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Paris School District v. A.H.

United States District Court, W.D. Arkansas, Fort Smith Division

April 3, 2017

PARIS SCHOOL DISTRICT PLAINTIFF
v.
A.H., by and through her parent CYNDI HARTER DEFENDANTS

          ORDER AND OPINION

          P.K. HOLMES, III, CHIEF U.S. DISTRICT JUDGE.

         Before the Court is Paris School District's (PSD) motion for summary judgment (Doc. 26), brief in support of its motion (Doc. 27), and a statement of facts in support of its motion (Doc. 28). PSD also submitted the administrative record on the docket. (Docs. 29-40). Defendants filed a response in opposition to summary judgment (Doc. 41), a brief in support of their response (Doc. 42), and a statement of facts to which they contend there is a dispute of material fact (Doc. 43). PSD filed a reply to Defendants' opposition (Doc. 44). Defendants, as a party prevailing in part at the state administrative level, made a demand for reasonable attorney's fees. (Doc. 6, ¶¶ 87-96). As originally filed and up through all of the filings described above, this case had involved PSD's lawsuit seeking reversal of the Hearing Officer's final order and opinion, as well as counterclaims asserted by Defendants. On July 13, 2016, the Court severed the non-IDEA claims from this lawsuit. (Doc. 45). For the reasons set forth below, PSD's motion for summary judgment (Doc. 26) on the claims in this case is GRANTED IN PART and DENIED IN PART.

         I. Background

         On November 13, 2013, A.H. first enrolled in the PSD as a fourth grader. (Doc. 6-1, p. 3). While enrolled at PSD, A.H. received special education services for her diagnosis of autism. (Id.). A.H. previously attended school in Memphis, Tennessee. Upon moving into the area covered by the PSD A.H. was enrolled at the “virtual academy” of the Memphis school, and then a private school within the PSD. (Id.).

         Upon enrolling A.H. at PSD, Ms. Harter provided the following to PSD: (1) a May 18, 2012 neuropsychological evaluation conducted at Memphis Neuropsychology, LLC that contained 16 specific recommendations; (2) a September 9, 2013 speech language evaluation conducted by Pediatrics Plus in Russellville, Arkansas; (3) a September 13, 2013 occupational therapy evaluation conducted at Pediatrics Plus, complete with four treatment goals and ten objectives that were considered appropriate treatment for A.H.'s deficits; (4) a September 19, 2013 physical therapy evaluation conducted by Pediatrics Plus that concluded that A.H. qualified for physical therapy to improve her participation in activities at home, in the community, and at school; (5) a November 6, 2013 letter from A.H.'s treating neurologist recommending that A.H. receive homebound services and that she be slowly integrated into a school setting at PSD; and (6) an assessment and behavior support plan developed by an independent consultant between October 2011 and August 2012 when A.H. was attending school in Memphis. (Id., pp. 5-6). A team first convened on November 13, 2013 to develop an Individualized Education Program (IEP) for A.H. (Doc. 36, p. 30). In attendance were Ms. Harter, a special education teacher, a general education teacher, the director of special education, and two occupational therapists. (Id.). The IEP team decided to initially educate A.H. on a shortened school day in a regular classroom with special education services being provided in a resource room. (Doc. 6-1, pp. 6-7). The IEP provided for related services including occupational therapy, physical therapy, and speech therapy. (Id., p. 7). PSD did not collect any evaluative data prior to developing the IEP, but presumably they were informed by the multiple assessments and opinions that Ms. Harter provided. (Id.).

         The IEP team met again on December 13, 2014 to revise the IEP “to include a behavior management plan devised by the director of special education and to define the shortened school day that [A.H.] would attend.” (Id.). The documentation shows that there were “other factors which needed consideration.” (Id.). Allegedly, a behavior support plan was put in place at the December 13 meeting while the school worked to develop another one.[1] On December 20, 2013, PSD submitted a request for a behavior support specialist[2] to assist in the development of a behavior support plan. (Id., p. 8). The specialist then came to PSD to observe A.H. five times between January 30, 2014 and April 7, 2014. (Id.). After these observations, the specialist developed a behavior support plan which she provided to PSD on April 28, 2014. (Id.). That behavior plan addressed the issue of “noncompliance, ” but did not address any of the other behaviors reported by previous schools, reported by Ms. Harter, or those contained in evaluations. (Id.). The behavior plan generally lumped all of A.H.'s behaviors into the category “noncompliance.” (Id., p. 9). This, and other facts in the record summarized below, show the lack of a baseline understanding of autism, which would have resulted in a more nuanced analysis. (Id.).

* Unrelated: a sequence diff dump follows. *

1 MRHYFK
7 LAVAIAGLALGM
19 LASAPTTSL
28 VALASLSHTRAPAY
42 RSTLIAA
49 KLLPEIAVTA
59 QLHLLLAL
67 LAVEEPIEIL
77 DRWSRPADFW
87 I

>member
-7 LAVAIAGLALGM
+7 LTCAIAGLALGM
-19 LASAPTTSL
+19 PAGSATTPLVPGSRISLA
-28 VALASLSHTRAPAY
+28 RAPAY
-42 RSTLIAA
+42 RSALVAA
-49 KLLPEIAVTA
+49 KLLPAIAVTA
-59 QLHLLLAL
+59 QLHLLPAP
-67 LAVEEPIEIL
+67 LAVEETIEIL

A.H.'s speech therapist testified that she provided services as outlined in A.H.'s IEP, although progress was not documented on the IEP. (Id., p. 13). A.H. received physical therapy in thirteen sessions from November 26, 2013 to March 17, 2014, although the therapists' notes do not reflect any progress towards the goals. (Id.). As per the IEP developed in November 2013, A.H. was supposed to be receiving 60 minutes of physical therapy per week. (Doc. 36, p. 4). On March 20, 2014, the physical therapist indicated that she received an email from PSD's special education coordinator, indicating that the IEP team had met and made the decision that physical therapy would be discontinued. (Doc. 6-1, p. 13). There was no evaluation done prior to discontinuing these services, and there was not a physical therapist present at the meeting where the decision was made to discontinue physical therapy. (Id.). The special education coordinator testified that the reason for this decision was that A.H. fought the physical therapist on “many occasions” and that “the physical therapist pretty much decided to end services because there was no progress.” (Id., pp. 13-14). However the notes from the physical therapist recording summaries of the sessions held do not reflect this problem. (Id., p. 14). A.H.'s occupational therapist was present at the initial IEP meeting in November 2013, and was therefore part of the decision whereby A.H. was prescribed 60 minutes of occupational therapy in one session per week.[3] (Doc. 36, p. 4). The therapy notes indicate twenty-three occupational therapy treatment sessions between November 21, 2013 and May 23, 2014. (Doc. 6-1, p. 14).